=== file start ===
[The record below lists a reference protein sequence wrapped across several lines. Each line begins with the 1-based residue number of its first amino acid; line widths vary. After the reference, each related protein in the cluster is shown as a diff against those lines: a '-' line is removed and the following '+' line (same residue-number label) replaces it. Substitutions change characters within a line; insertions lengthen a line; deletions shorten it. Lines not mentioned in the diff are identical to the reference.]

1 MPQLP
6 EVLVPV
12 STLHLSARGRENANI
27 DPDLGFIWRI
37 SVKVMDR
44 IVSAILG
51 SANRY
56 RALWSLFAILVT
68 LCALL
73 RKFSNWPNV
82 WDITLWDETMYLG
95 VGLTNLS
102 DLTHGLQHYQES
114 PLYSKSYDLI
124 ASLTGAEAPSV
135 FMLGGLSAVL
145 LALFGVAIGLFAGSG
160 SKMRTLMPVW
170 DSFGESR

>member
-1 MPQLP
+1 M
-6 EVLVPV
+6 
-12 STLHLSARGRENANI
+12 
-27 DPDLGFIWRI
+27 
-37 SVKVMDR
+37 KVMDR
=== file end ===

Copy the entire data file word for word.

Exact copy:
[The record below lists a reference protein sequence wrapped across several lines. Each line begins with the 1-based residue number of its first amino acid; line widths vary. After the reference, each related protein in the cluster is shown as a diff against those lines: a '-' line is removed and the following '+' line (same residue-number label) replaces it. Substitutions change characters within a line; insertions lengthen a line; deletions shorten it. Lines not mentioned in the diff are identical to the reference.]

1 MPQLP
6 EVLVPV
12 STLHLSARGRENANI
27 DPDLGFIWRI
37 SVKVMDR
44 IVSAILG
51 SANRY
56 RALWSLFAILVT
68 LCALL
73 RKFSNWPNV
82 WDITLWDETMYLG
95 VGLTNLS
102 DLTHGLQHYQES
114 PLYSKSYDLI
124 ASLTGAEAPSV
135 FMLGGLSAVL
145 LALFGVAIGLFAGSG
160 SKMRTLMPVW
170 DSFGESR

>member
-1 MPQLP
+1 M
-6 EVLVPV
+6 
-12 STLHLSARGRENANI
+12 
-27 DPDLGFIWRI
+27 
-37 SVKVMDR
+37 KVMDR